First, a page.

The team found that an elevation of the substance marinobufagenin (MBG) not only indicates, but is a potential cause of the later development of preeclampsia.  A diagnostic test to measure MBG was developed in collaboration with Drs. Luc Berghman and Daad Abi-Ghanem from the TAMU Department of Poultry Science. After this discovery, Puschett and his team, who have been working on this project for six years, measured the blood and urine of human patients and found that MBG was elevated in those patients with a diagnosis of preeclampsia.

"Our intention was not only to measure MBG in the blood, but also in the urine because if we end up trying to screen thousands of patients, it is much easier for the patient to give you a urine specimen than blood," Puschett said.

Their next step was to determine when the level of MBG becomes elevated.  In the preeclamptic rats, elevated levels of MBG were present in the first few days of pregnancy.

"At that time in the pregnancy, the rats didn't yet have high blood pressure or an excess of protein in the urine," Puschett said. "So this is a forecast of the later development of preeclampsia in the rat."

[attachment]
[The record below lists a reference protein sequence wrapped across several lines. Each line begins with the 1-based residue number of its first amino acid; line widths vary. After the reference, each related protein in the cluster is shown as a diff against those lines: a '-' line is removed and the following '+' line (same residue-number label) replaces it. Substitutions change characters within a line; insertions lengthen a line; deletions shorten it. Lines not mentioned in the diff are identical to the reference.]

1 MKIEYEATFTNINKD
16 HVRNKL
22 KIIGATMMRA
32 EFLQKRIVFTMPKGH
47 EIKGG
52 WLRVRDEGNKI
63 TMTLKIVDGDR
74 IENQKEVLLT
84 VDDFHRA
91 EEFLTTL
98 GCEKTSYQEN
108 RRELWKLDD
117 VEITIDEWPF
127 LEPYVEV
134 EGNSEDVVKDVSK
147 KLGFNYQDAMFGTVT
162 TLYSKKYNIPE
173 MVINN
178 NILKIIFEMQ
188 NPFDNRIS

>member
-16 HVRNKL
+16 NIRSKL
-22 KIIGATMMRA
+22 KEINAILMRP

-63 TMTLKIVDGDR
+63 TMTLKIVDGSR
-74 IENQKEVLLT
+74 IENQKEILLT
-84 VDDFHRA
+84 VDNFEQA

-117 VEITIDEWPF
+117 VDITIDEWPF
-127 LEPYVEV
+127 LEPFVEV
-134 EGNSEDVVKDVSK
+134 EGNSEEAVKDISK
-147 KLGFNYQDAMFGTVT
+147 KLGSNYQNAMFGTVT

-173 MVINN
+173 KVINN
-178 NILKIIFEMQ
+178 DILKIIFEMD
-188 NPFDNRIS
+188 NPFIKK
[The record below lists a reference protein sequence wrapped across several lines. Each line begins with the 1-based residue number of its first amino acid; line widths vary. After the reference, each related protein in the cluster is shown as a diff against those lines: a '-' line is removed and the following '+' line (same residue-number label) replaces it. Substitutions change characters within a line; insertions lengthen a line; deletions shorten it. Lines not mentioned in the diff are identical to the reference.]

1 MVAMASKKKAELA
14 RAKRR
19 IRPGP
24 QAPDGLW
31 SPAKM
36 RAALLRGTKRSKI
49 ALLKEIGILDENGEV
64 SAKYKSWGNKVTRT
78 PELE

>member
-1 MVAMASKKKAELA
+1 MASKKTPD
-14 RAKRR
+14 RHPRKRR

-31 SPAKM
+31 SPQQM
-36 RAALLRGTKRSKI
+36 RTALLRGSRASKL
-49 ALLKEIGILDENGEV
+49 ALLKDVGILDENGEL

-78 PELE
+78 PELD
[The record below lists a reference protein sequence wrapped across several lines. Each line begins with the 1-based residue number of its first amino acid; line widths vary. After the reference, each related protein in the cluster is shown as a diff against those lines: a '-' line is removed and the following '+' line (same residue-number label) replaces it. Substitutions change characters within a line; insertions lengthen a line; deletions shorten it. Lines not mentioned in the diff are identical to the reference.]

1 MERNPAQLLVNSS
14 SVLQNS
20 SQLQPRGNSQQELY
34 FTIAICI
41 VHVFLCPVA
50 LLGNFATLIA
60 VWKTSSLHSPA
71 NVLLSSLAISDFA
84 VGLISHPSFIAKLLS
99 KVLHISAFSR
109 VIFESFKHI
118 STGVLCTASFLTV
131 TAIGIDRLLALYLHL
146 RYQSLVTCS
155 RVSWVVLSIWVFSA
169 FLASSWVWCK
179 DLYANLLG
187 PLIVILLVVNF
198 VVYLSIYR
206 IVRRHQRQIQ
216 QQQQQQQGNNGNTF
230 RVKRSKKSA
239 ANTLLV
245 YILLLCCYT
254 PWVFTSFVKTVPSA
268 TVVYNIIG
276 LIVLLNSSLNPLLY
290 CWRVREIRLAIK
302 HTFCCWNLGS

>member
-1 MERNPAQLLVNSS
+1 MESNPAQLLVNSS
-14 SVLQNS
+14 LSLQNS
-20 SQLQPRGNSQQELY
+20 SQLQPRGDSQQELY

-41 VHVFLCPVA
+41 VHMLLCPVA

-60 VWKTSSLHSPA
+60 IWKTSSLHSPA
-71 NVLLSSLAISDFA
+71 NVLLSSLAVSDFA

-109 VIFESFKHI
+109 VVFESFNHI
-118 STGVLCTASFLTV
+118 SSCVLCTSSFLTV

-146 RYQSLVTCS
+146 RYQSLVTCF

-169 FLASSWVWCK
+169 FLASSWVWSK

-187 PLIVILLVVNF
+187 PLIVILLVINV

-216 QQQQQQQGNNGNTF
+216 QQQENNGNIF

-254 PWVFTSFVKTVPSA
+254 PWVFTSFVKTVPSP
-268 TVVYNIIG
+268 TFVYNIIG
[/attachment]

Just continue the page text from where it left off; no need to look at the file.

With this discovery, Puschett explained that, potentially, every pregnant woman could be screened for preeclampsia through an examination of MBG levels in urine.  Once the team realized they could predict this illness, they decided they needed to try and prevent it, too.

Puschett approached chemists from the Laboratory for Innovative, Chemistry, and Natural Products-Based Interdisciplinary Drug Discovery (LINCHPIN) at TAMU, Dr. Daniel Romo, a chemistry professor and director of the laboratory; Dr. Jing Li, co-director of the laboratory and Dr. Xinzhong Lai, who previously worked with Romo; and asked them to create a compound that would block MBG's effects, thus preventing preeclampsia.

"The goal of the ongoing collaboration is to broaden the studies of preeclampsia in the Puschett group to investigate all possible predictive agents, which appear in the blood and urine of preeclamptic patients, in order to identify a reliable predictor which can be used to diagnose this disease at its earliest developing stage," Romo said.